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rime riche

Source:
The Oxford Dictionary of Literary Terms
Author(s):

Chris Baldick

rime riche [reem reesh]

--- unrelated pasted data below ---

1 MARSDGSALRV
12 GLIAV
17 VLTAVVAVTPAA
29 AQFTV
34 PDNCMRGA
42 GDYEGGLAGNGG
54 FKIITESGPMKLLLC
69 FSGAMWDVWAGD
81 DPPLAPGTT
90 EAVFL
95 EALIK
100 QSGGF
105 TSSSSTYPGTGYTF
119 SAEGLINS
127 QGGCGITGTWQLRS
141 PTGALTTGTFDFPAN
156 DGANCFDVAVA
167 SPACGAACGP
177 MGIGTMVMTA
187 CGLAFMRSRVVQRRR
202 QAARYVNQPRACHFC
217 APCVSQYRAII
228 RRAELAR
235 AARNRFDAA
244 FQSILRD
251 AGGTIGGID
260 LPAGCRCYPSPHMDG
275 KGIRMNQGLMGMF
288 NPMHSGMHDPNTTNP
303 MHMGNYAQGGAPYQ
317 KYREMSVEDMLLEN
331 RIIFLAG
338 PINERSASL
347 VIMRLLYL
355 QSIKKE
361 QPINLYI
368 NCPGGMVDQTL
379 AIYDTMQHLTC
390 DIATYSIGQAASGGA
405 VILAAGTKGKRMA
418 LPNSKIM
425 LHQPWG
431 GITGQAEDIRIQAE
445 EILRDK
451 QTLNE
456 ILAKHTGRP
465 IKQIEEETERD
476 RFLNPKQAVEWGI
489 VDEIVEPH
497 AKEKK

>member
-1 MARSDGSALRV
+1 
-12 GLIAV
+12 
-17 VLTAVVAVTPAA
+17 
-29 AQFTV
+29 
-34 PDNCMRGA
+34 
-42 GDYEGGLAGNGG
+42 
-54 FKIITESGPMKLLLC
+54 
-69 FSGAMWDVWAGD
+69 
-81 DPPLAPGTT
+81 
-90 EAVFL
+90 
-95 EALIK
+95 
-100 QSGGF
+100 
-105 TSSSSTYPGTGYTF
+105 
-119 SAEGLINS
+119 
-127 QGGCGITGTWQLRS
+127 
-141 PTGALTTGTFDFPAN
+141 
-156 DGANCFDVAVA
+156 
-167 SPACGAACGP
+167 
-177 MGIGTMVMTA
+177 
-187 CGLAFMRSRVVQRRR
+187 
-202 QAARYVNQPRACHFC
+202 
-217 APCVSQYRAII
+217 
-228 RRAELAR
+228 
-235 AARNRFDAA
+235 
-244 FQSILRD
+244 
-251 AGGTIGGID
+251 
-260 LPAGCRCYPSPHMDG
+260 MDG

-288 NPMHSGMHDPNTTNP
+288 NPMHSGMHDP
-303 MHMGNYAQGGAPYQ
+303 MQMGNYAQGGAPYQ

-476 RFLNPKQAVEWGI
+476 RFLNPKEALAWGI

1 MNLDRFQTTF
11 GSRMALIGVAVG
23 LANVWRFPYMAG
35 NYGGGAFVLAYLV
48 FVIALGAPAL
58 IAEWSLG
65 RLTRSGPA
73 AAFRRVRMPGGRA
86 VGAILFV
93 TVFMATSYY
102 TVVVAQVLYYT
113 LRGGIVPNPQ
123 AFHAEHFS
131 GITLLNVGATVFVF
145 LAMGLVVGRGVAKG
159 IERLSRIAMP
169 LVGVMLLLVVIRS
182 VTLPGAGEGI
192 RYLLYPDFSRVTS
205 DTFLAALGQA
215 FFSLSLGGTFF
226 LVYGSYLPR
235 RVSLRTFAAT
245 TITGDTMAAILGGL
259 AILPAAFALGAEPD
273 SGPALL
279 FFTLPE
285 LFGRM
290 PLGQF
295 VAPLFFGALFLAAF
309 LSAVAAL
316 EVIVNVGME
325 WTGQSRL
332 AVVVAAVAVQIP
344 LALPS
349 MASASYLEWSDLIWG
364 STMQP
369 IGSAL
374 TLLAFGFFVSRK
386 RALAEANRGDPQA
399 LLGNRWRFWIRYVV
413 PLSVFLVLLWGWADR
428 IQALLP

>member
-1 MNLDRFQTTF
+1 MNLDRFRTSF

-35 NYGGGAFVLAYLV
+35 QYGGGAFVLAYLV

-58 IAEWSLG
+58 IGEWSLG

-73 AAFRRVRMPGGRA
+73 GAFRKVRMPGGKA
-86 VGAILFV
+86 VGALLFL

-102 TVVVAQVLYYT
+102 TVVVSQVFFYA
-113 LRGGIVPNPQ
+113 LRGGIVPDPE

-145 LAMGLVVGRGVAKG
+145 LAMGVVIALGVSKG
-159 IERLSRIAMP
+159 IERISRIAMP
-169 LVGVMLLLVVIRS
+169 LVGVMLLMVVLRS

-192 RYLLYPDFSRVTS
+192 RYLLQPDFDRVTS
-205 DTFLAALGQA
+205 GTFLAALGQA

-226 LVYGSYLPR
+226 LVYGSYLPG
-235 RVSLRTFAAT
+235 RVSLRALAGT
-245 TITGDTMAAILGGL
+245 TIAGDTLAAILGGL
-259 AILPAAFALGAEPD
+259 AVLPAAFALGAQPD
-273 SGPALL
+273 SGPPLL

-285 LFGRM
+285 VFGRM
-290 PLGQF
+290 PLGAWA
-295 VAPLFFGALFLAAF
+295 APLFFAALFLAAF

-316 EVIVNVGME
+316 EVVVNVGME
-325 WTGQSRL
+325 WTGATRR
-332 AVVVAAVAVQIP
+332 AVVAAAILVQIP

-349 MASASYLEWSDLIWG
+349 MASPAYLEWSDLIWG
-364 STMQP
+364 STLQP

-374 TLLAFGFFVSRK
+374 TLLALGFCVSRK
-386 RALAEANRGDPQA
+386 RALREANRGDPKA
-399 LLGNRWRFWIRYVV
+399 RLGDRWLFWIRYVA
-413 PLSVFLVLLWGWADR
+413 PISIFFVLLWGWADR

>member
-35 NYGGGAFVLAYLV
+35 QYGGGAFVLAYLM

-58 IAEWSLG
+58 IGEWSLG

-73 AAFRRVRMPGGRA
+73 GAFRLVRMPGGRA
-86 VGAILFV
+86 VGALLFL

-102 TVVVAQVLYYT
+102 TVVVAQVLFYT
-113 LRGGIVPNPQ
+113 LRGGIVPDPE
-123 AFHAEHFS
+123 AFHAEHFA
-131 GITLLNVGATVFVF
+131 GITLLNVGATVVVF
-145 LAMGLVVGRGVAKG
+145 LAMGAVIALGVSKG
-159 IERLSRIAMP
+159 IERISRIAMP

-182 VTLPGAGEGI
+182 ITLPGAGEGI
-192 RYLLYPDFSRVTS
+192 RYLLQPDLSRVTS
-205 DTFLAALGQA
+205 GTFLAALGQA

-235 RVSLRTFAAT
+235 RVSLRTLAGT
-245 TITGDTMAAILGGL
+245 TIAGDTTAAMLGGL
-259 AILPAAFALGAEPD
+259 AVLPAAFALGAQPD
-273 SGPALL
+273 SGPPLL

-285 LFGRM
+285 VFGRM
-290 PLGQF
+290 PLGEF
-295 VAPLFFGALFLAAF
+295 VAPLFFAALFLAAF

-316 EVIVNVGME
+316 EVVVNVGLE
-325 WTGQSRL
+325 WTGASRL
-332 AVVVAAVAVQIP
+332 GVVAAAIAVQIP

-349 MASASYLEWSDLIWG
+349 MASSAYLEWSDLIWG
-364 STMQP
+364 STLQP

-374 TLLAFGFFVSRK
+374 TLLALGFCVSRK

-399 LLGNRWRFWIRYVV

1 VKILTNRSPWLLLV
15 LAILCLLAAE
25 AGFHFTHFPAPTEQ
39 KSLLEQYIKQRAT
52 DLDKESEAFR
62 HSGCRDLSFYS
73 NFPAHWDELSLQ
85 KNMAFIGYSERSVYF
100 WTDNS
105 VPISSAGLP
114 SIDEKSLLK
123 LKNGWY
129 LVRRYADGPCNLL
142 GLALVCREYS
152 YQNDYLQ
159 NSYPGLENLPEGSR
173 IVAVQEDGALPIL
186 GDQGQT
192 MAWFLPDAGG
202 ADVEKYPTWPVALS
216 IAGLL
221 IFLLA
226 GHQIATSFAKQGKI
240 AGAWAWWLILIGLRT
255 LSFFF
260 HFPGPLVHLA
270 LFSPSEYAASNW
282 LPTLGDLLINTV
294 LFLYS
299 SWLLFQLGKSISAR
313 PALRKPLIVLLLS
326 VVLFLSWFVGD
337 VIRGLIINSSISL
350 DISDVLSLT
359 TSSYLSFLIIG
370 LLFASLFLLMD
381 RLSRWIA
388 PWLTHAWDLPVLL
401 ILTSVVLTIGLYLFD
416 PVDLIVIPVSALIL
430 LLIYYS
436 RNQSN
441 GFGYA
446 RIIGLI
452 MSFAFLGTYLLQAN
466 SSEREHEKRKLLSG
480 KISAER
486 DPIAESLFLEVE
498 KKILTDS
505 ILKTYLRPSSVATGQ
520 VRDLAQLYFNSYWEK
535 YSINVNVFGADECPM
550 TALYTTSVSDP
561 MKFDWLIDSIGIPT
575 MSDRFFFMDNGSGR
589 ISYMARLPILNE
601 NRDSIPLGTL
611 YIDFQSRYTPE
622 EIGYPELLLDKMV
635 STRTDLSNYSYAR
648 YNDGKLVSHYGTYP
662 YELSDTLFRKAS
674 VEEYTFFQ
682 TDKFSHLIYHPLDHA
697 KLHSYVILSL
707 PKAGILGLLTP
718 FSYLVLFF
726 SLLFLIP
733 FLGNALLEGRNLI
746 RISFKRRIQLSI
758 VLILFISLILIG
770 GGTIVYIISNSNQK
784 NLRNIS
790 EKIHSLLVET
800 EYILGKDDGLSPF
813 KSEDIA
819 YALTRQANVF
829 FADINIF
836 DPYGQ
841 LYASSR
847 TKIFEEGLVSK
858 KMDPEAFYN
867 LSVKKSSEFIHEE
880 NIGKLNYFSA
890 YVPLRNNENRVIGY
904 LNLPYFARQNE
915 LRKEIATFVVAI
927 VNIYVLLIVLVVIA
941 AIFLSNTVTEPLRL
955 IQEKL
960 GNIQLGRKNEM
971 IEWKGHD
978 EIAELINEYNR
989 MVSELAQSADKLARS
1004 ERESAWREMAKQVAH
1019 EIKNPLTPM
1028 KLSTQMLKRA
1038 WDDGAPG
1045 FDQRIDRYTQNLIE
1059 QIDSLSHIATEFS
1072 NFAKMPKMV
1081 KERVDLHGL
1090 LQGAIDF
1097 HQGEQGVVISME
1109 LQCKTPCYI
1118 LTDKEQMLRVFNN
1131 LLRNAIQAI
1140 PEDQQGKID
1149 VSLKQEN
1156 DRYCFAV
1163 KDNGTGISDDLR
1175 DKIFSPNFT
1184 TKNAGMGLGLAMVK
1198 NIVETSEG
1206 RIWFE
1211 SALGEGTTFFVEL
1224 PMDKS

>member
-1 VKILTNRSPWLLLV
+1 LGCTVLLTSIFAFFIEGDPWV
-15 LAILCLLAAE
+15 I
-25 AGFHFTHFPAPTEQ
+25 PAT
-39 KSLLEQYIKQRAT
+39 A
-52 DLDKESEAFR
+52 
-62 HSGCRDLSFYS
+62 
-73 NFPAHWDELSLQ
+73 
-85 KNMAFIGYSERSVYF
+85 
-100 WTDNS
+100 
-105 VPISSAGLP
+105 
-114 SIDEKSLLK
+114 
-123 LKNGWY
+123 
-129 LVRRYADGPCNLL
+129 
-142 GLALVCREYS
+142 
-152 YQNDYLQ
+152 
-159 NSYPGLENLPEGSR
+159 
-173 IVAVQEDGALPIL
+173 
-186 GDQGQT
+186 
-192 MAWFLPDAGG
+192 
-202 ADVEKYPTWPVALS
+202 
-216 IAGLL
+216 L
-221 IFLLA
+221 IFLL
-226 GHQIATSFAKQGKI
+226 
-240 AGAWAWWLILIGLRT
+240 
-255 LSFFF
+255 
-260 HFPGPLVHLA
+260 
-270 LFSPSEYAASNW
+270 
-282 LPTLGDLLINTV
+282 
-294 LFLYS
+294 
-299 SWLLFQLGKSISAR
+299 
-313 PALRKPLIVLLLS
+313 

A kind of rhyme (also called ‘identical rhyme’) in which the rhyming elements include matching consonants before the stressed vowel sounds. Often this means the rhyming of two words with the same sound and sometimes the same spelling but different meanings, e.g seen/scene. The term also covers word‐endings where the consonant preceding the stressed vowel sound is the same: compare/despair. An even more excessive kind of rhyme is rime très riche, in which not only the preceding consonant but also the vowel sound before that remains the same: allowed/aloud. Usually avoided in English, rimes riches are found far more often in French verse. The normal kind of English rhyme, in which the rhyming element begins only with the stressed vowel sound nearest to the end of the line, is referred to in French as rime suffisante.